There are also other famous working-class areas in Amiens, such as the Pigeonnier famous for its weekend market in the north, Etouvie in the east, and Victorine Autier in the south-east. These areas know lots of social troubles and have regularly been the place for riots.

Transportation

Motorways

Amiens is served by several motorways

Railways

Amiens has two stations: the Gare du Nord and the Gare St-Roch

The station TGV Haute-Picardie has also been built on the TGV line Lille-Paris which is reachable bus from Amiens

Airports

In addition to the aerodrome of Glisy in the east of the town, Amiens is located nearby several airports

  • Beauvais-Tillé (reachable by bus)
  • Lille-Lesquin (via the A29 and A1 or by train)
  • Roissy-Charles-de-Gaulle (via the A29 and A1, via the A16, or by train)

Waterways

The Somme canal runs through the town to the English Channel. This canal is linked to the Canal du Nord (Paris to Lille metropolitan area)

Urban transportation

The town's public transport network is managed by Ametis. It links most of Amiens Metropole's communes. The project of building a tramway network is currently in debate. In 2008 the municipality has set the Vélam, a system of public bikes similar to those of other European cities.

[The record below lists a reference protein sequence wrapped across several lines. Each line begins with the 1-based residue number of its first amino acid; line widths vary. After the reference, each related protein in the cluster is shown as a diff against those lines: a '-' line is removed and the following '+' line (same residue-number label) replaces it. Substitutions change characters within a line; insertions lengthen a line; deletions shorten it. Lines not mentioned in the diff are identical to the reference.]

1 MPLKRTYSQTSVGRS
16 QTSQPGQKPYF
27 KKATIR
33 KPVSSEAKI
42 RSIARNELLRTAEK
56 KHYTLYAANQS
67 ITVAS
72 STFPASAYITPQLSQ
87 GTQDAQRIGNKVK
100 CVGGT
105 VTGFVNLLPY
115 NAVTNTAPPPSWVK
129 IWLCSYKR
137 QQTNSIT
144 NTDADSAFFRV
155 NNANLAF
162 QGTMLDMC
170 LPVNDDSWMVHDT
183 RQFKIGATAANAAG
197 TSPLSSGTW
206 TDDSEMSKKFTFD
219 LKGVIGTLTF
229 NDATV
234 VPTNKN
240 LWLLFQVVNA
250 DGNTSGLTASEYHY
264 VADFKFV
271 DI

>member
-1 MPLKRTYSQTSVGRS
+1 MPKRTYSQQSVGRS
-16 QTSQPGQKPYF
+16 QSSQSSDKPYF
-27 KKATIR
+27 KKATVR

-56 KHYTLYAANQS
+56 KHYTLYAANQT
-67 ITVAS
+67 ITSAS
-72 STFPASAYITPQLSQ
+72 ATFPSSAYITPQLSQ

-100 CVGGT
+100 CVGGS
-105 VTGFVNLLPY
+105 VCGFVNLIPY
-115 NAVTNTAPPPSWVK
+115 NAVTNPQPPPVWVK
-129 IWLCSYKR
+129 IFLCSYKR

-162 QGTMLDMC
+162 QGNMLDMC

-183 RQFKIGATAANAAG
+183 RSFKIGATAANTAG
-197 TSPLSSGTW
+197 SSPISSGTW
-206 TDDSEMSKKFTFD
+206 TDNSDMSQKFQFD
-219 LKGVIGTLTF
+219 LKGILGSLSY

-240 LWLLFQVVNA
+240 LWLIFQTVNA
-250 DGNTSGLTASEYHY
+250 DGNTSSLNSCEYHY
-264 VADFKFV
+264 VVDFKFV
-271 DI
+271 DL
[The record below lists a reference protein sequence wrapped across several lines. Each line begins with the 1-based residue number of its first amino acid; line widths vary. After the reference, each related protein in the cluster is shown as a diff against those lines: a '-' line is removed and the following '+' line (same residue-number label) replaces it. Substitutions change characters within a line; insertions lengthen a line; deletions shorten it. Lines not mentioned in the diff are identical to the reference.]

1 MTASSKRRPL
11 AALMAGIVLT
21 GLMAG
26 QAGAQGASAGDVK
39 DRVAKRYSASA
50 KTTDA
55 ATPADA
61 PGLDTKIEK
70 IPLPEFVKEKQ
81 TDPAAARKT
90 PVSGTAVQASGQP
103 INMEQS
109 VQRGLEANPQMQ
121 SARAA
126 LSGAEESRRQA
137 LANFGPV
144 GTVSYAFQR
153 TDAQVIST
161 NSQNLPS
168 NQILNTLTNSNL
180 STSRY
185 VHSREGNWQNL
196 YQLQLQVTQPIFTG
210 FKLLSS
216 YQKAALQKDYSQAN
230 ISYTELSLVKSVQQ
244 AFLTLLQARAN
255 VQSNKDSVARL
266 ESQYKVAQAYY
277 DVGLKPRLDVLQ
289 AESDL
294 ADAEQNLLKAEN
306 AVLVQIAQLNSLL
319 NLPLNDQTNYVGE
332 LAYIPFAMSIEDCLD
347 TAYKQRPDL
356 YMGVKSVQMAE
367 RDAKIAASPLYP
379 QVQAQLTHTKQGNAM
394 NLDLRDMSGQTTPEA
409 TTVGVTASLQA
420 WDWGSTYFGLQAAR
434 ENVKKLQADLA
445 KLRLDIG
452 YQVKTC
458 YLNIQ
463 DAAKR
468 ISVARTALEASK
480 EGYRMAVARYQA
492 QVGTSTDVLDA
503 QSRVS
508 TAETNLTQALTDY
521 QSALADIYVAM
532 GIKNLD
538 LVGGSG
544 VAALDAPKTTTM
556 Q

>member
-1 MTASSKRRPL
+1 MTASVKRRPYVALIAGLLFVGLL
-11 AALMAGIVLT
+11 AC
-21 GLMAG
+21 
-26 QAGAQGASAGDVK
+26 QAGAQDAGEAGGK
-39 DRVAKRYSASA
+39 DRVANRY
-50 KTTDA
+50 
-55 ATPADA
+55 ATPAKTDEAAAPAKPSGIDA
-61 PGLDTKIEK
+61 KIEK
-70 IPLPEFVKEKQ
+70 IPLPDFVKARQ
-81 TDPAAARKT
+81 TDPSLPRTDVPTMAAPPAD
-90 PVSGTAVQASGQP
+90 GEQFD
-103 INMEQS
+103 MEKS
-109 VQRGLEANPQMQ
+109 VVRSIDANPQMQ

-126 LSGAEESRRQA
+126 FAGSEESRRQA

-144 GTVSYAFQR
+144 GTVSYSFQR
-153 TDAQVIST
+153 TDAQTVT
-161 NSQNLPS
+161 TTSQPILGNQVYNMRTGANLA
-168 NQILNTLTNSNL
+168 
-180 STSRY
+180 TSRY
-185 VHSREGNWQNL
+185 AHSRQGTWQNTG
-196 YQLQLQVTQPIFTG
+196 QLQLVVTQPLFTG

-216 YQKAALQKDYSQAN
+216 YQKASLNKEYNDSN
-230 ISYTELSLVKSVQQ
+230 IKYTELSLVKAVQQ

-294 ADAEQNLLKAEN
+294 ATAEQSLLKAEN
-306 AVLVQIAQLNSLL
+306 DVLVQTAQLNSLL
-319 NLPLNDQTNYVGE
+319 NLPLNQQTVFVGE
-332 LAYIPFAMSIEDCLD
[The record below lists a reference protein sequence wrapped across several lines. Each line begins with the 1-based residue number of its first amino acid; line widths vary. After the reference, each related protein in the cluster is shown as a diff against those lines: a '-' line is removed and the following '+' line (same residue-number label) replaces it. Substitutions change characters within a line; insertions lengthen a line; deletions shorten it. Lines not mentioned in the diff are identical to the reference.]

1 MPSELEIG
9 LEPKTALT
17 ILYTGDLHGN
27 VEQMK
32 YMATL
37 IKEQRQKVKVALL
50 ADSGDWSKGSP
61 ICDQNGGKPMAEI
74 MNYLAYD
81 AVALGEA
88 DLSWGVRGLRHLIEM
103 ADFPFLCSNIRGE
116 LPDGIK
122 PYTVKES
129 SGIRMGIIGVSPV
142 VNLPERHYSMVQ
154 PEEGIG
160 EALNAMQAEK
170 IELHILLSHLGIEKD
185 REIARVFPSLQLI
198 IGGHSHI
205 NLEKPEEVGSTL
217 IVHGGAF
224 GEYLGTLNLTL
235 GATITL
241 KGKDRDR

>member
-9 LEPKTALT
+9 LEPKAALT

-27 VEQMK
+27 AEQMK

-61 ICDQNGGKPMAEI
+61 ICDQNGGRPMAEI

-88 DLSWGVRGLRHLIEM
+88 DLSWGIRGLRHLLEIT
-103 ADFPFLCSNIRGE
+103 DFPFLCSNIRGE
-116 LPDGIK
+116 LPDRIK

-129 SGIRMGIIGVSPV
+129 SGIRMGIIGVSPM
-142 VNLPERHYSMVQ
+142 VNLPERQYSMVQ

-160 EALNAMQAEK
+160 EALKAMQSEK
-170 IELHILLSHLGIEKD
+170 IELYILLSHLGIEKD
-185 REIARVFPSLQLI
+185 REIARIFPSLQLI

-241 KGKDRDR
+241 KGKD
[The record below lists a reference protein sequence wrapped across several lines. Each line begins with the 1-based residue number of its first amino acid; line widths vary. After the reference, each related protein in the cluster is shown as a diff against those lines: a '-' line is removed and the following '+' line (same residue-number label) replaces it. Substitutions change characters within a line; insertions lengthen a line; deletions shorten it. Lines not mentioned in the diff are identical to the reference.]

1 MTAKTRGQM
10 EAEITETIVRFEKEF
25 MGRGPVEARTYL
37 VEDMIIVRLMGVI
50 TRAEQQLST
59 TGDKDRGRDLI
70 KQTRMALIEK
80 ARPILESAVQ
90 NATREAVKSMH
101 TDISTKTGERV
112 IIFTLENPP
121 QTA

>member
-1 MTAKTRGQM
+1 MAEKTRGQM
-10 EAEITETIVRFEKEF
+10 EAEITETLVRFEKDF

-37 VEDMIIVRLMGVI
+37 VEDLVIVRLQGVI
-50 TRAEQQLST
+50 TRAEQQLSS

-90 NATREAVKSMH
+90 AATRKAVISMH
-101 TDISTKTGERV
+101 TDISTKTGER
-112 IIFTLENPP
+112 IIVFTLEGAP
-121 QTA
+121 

Sights

The Cathedral

The cathedral in Amiens

Amiens Cathedral (a World Heritage Site) is the tallest of the large 'classic' Gothic churches of the 13th century and is the largest in France of its kind. After a fire destroyed the former cathedral, the new nave was begun in 1220 - and finished in 1247. Amiens Cathedral is notable for the coherence of its plan, the beauty of its three-tier interior elevation, the particularly fine display of sculptures on the principal façade and in the south transept, and the labyrinth, and other inlays of its floor. It is described as the "Parthenon of Gothic architecture", and by John Ruskin as "Gothic, clear of Roman tradition and of Arabian taint, Gothic pure, authoritative, unsurpassable, and unaccusable."

The belfry